In the 16th century, Toledo was the capital of Spain. Back then it was known as the "City of the Three Cultures," a place where—legend has it—Christian, Muslim, and Jewish communities peacefully coexisted. You can see remnants of this in the old Arab, Muslim, and Christian monuments that still stand. These include the 15th-century monastery of San Juan de los Reyes, the former Roman palace Alcázar de Toledo, and the Moorish Synagogue of Santa María la Blanca, which dates to the 12th century.
The tour includes stops at these historic landmarks as well as others, including the grand 13th century Toledo Cathedral and the 12th century Church of Santo Tomé. Throughout it all, you'll tour the ancient streets of an incredible city that could aptly be described as an open-air museum. After all, Toledo does enjoy UNESCO World Heritage status.
Day 4: Drive From Toledo to Almagro - Stop at Las Tablas de Daimiel
After an early breakfast at the hotel, you'll leave Toledo on a 1.5-hour drive south to the town of Almagro. You'll be making a pit stop on this journey, as the route passes through the arid plateau region of La Mancha. This was the home of the Ingenious Gentleman protagonist of Spain's most celebrated novel, Don Quixote. He may have been a fictional character, but the windmills featured in that everlasting work by Cervantes are very real staples of La Mancha, and you'll pass by them on the drive.
Your stopover has nothing to do with literature, however. Despite being an arid region, La Mancha is home to Tablas de Daimiel National Park, one of Spain's most important wetland ecosystems. You'll drive to the entrance of the park, at which point you'll meet an expert guide who will lead you on a four-hour tour.
At 7,413 acres, this is Spain's smallest natural park, but you wouldn't know it by the abundant flora and fauna. It's home to various migratory waterbirds, like herons and egrets, who flock to these expansive wetlands during winter. On a brisk walk around the park, your guide will lead you along wooden pathways to the best vantage points for viewing nesting flocks. Savor the experience, because Tablas de Daimiel is the last floodplain wetland in the central Iberian peninsula.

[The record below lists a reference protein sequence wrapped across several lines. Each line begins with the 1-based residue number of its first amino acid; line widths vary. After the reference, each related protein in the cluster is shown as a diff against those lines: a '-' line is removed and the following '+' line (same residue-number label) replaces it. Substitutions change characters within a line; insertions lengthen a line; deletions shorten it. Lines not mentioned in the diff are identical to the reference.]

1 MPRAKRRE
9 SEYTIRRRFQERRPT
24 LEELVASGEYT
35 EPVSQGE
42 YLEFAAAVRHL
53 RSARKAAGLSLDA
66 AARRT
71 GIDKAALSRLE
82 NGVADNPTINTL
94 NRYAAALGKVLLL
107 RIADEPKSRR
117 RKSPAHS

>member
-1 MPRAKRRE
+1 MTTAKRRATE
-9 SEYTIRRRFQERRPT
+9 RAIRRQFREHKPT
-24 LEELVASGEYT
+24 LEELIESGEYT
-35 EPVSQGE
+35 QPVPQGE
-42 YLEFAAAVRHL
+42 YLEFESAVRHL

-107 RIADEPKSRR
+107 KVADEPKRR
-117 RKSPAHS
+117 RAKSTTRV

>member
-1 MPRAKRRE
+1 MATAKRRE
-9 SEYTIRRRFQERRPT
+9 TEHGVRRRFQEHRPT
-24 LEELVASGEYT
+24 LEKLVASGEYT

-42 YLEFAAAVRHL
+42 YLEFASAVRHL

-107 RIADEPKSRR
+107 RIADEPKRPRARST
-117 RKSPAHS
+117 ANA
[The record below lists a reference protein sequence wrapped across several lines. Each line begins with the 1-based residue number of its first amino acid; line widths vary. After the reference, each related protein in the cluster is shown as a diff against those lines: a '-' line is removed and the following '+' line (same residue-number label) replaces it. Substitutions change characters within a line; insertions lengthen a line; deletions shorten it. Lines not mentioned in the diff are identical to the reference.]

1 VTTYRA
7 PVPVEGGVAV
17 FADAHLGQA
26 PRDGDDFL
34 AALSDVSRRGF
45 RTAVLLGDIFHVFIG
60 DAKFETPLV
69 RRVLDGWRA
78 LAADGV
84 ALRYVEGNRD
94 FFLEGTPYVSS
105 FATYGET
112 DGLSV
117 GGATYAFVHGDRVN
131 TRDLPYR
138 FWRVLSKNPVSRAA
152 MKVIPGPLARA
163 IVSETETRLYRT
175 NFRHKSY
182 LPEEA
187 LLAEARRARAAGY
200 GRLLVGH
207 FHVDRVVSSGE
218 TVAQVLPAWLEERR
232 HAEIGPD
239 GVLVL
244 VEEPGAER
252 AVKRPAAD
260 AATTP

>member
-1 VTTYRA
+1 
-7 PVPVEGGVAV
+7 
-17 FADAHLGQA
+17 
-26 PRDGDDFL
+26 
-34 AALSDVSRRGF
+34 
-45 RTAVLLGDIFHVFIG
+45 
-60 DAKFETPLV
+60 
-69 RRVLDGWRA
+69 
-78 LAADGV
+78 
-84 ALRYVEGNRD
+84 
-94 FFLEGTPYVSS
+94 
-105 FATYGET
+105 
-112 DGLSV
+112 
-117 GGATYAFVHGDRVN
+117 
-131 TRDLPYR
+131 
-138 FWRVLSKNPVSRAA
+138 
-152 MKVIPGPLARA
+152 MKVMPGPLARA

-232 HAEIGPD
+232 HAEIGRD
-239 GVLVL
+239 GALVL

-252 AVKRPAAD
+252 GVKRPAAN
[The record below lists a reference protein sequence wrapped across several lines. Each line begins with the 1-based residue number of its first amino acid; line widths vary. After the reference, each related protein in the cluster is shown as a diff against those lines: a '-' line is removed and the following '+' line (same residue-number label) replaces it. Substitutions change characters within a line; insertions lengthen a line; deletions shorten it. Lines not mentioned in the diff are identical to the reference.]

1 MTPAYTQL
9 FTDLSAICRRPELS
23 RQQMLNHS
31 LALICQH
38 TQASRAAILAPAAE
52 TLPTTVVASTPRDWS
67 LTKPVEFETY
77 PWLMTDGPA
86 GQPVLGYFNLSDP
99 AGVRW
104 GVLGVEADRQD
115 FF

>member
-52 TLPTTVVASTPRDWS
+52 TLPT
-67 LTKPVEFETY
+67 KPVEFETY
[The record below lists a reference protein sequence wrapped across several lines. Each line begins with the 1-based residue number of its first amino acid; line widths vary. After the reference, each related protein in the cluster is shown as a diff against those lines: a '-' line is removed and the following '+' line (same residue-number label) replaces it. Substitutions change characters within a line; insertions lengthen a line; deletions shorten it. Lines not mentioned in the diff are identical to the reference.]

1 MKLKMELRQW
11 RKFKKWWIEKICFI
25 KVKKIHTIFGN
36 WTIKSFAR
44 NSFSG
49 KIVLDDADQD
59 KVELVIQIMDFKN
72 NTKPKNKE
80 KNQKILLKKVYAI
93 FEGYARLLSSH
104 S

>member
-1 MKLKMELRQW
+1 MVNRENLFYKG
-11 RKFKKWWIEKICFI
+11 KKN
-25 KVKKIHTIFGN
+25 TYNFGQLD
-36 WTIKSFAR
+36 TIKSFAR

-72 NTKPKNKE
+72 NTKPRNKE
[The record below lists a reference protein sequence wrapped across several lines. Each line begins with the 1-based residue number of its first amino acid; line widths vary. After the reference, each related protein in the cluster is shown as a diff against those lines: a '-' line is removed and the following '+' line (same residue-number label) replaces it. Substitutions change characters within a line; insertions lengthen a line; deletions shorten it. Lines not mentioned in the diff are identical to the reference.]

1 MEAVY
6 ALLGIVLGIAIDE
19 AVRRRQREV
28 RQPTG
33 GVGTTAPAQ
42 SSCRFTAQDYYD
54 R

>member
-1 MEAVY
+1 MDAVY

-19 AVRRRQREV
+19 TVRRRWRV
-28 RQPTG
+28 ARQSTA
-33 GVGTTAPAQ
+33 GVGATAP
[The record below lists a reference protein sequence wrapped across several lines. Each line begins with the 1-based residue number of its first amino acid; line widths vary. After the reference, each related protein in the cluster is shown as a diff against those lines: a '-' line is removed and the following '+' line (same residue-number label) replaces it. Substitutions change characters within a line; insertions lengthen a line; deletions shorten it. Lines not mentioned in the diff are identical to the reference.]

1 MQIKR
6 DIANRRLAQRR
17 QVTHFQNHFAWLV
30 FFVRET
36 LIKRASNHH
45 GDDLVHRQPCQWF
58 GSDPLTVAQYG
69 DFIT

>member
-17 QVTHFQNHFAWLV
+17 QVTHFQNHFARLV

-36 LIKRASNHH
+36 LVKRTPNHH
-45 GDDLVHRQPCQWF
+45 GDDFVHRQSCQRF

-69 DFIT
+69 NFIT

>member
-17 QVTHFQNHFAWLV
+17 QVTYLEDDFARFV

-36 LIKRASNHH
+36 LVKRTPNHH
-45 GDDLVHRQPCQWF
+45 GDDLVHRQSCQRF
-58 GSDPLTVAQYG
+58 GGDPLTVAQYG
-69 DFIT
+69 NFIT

After the tour, you'll hop back in the car and continue a short way to Almagro, where you'll check into your hotel. This town of fewer than 10,000 people may be small in scale, but it abounds with rich history and beautiful landmarks. Its well-preserved 15th-century architecture is a throwback to when Almagro was defined by its aristocratic culture, which you can see in the stately manor homes and grand Plaza Mayor that's lined with colonnaded buildings.
But the city is most famous for its 16th-century open air-theater, the Corral de Comedias. You can tour the Corral during the day, and some nights they feature performances from Spain's golden age of theater of the 16th and 17th-centuries. It also hosts a theater festival in July.
Day 5: Explore La Mancha - Drive to Valdepeñas
In the morning, you'll hop back in the car and day trip around La Mancha. You'll have the freedom to design an itinerary according to your interests, but there are some regional activities we highly recommend.
First, you can participate in a Manchego cheese workshop. This cheese is popular around the world, but many don't know that it hails from La Mancha. Made from the milk of the Manchego sheep, it has a buttery texture and comes cured or semi-cured. You'll visit a family-run farm where they still prepare Manchego the same way they did centuries ago. After touring the grounds and seeing the animals and facilities, you'll sit down for a hands-on lesson in how to make your own Manchego cheese.
In the afternoon, venture to the beautiful Campo de Calatrava, a comarca (traditional region) of La Mancha known for volcanic hills and glassy lagoons. This area was named after the military Order of Calatrava, who controlled the region in the 10th-12th centuries when La Mancha was the frontier between Christian and Muslim Spain. Here you can visit castles like Calatrava la Nueva and archeological sites like Oreto and Zuqueca, home to the remains of a Visigoth necropolis and an ancient Muslim city.